You wrote recently that Jack Kramer lost the fewest games in winning Wimbledon, despite actually losing a set. How did he manage that, and how many people have won it without even losing a single set? asked Simon Blunt
To answer the second part first, since the abolition of the Challenge Round in 1922 (before which the defending champion only played one match, against the winner of the rest of the tournament) only four players have won the men's singles at Wimbledon without dropping a set in any of their matches: Don Budge in 1938, Tony Trabert in 1955, Chuck McKinley in 1963, and Bjorn Borg in 1976.
But, rather oddly, they all lost more games overall than Jack Kramer did in 1947, even though he lost a set in his semi-final, to the Australian Dinny Pails.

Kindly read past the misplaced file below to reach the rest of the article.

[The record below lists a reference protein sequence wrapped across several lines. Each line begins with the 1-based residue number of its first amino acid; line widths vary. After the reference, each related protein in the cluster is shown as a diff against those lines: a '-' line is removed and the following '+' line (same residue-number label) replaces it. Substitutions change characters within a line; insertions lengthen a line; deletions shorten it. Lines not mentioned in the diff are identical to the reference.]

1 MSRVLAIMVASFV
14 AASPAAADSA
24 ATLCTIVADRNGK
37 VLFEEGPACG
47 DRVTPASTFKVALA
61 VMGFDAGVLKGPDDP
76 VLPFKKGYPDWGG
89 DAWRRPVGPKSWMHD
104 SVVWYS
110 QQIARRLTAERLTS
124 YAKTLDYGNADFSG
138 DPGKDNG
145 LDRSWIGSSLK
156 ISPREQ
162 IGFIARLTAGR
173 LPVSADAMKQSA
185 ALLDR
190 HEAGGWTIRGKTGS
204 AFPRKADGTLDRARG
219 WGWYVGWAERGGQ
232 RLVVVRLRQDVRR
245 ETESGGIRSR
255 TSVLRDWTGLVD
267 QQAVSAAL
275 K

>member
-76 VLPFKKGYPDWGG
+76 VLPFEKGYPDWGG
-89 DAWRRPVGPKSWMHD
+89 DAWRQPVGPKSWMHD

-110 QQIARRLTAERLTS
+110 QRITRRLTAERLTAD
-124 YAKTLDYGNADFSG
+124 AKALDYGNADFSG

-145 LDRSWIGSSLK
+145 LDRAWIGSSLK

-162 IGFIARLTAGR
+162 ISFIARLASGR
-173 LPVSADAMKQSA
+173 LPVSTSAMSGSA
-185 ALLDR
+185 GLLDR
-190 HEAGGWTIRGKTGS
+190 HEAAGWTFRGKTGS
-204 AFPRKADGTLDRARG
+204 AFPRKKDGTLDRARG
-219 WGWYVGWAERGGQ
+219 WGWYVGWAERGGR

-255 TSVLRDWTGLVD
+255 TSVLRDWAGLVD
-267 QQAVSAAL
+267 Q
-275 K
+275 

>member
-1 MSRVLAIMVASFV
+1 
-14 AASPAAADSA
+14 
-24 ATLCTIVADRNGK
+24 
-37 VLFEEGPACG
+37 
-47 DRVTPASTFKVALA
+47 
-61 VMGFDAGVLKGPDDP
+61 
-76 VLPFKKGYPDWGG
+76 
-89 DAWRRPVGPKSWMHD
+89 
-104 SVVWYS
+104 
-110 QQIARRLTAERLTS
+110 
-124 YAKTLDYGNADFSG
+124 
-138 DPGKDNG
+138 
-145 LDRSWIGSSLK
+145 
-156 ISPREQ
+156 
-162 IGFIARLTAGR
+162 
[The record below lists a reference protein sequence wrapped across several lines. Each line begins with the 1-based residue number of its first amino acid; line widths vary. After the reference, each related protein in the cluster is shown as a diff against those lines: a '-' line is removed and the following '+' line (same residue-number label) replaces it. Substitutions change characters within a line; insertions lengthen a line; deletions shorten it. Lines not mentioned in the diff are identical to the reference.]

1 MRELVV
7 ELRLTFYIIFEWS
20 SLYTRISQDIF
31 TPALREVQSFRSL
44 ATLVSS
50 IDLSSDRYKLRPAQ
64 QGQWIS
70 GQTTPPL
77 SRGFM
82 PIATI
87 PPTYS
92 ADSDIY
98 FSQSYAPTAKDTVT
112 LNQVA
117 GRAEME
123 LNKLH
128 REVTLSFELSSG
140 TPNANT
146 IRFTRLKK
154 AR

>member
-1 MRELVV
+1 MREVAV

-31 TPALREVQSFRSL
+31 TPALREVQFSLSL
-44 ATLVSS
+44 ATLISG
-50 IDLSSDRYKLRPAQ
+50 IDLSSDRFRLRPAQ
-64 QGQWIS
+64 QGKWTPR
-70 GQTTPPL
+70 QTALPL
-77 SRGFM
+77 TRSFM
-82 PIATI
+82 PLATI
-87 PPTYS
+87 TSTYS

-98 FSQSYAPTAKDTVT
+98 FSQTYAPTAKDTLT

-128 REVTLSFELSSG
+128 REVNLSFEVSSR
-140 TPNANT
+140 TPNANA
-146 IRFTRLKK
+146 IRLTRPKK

But Kramer was ruthless in all his other matches, dropping only one game in the first round, six in the second, two in the third, ten in the fourth, and four in the quarter-final, before beating Pails 6-1 3-6 6-1 6-0. In the final Kramer blitzed his fellow American Tom Brown 6-1 6-3 6-2, in just 45 minutes.
That's a total of 37 games lost in seven matches: Budge lost 48 games, Trabert 60, Borg 70 and McKinley 82. "Our match wasn't as bad as it sounds," reflected Brown later. "Jack was, in a word, awesome."
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